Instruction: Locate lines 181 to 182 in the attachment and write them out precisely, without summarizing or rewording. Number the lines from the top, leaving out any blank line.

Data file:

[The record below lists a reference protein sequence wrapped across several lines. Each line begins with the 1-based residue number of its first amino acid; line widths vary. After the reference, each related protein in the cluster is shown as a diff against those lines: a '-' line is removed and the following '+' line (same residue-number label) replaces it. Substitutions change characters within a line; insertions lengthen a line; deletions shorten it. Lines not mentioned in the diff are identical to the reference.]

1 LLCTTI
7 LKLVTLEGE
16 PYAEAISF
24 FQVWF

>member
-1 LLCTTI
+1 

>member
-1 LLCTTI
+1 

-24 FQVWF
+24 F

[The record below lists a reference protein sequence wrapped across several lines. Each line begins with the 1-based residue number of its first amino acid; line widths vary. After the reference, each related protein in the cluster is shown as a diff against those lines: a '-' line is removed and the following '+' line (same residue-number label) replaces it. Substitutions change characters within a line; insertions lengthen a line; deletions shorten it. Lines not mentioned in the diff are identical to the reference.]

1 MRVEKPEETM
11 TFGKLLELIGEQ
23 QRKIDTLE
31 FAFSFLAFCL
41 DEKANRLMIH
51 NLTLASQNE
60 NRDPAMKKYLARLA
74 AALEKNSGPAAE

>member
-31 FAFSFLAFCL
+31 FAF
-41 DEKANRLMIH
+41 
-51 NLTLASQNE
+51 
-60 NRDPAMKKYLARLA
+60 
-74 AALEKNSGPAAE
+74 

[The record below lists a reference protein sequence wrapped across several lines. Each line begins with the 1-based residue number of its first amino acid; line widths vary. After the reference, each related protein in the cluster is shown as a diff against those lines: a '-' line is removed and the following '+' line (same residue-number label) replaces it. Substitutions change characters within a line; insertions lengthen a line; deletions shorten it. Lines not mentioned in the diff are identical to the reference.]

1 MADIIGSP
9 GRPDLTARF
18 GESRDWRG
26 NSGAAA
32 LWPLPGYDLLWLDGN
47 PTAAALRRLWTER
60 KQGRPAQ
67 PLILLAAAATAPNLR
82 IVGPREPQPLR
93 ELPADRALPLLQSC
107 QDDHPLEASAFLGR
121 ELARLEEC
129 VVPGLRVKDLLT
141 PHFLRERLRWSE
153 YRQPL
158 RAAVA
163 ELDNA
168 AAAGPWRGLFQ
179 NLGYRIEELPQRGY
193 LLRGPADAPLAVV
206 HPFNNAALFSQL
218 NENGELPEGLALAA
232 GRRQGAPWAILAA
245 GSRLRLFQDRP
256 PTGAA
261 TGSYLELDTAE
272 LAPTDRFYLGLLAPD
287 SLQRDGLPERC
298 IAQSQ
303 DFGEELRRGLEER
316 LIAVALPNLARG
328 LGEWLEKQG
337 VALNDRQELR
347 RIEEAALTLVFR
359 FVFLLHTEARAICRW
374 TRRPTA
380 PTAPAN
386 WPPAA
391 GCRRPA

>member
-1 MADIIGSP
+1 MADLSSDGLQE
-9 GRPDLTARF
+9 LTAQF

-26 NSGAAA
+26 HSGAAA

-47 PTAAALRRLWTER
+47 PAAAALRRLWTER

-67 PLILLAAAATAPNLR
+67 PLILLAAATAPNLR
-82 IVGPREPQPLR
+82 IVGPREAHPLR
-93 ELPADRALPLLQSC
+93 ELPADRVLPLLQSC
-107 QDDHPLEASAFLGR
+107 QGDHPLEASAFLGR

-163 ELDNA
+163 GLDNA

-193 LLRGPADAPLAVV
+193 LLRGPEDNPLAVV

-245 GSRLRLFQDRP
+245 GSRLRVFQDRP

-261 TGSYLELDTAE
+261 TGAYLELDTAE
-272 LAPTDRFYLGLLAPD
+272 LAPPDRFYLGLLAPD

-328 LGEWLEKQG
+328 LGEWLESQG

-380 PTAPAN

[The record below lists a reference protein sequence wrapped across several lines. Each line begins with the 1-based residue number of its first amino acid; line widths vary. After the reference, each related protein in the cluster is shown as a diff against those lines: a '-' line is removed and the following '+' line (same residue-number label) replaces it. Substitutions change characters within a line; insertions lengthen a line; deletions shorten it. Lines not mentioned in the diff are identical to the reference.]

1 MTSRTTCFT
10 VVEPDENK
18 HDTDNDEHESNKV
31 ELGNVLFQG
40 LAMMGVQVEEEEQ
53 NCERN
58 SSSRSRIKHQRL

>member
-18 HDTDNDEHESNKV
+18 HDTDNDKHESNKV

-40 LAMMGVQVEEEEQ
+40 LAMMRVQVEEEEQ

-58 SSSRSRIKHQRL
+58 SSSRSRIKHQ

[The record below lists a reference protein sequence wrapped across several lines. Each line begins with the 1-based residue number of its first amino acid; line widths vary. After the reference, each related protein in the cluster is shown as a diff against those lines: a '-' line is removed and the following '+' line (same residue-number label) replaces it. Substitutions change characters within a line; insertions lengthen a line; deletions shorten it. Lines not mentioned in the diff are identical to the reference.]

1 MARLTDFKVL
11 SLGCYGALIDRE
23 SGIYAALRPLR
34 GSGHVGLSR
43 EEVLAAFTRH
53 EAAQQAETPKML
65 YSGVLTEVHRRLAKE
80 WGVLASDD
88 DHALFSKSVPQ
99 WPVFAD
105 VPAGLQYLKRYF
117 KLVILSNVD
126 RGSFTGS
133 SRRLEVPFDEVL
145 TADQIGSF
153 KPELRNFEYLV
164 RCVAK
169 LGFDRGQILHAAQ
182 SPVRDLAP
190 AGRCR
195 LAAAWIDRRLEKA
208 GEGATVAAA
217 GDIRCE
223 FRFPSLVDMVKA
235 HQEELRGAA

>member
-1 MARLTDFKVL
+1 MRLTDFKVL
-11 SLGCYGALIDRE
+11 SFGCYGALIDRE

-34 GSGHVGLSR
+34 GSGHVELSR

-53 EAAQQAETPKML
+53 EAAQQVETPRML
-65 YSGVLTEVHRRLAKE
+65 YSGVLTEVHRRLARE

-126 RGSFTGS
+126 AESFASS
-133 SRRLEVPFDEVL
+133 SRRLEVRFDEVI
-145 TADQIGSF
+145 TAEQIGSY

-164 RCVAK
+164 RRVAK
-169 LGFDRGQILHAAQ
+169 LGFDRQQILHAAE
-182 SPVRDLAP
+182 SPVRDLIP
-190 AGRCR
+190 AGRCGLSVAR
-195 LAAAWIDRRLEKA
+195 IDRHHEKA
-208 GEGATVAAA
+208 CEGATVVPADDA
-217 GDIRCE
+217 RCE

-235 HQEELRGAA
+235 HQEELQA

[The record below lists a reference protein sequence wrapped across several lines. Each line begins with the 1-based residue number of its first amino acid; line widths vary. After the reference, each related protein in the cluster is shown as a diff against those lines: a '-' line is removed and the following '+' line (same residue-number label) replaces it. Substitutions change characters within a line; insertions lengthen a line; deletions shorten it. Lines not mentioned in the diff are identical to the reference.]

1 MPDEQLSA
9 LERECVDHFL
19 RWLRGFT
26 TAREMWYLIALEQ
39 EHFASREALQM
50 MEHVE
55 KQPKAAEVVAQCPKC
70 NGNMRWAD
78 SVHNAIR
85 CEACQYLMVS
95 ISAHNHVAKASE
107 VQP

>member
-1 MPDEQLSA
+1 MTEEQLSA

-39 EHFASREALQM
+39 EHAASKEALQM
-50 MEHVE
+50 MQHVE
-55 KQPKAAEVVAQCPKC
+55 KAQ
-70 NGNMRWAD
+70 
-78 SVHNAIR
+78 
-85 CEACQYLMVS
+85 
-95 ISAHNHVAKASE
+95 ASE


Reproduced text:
19 RWLRGFT
26 TAREMWYLIALEQ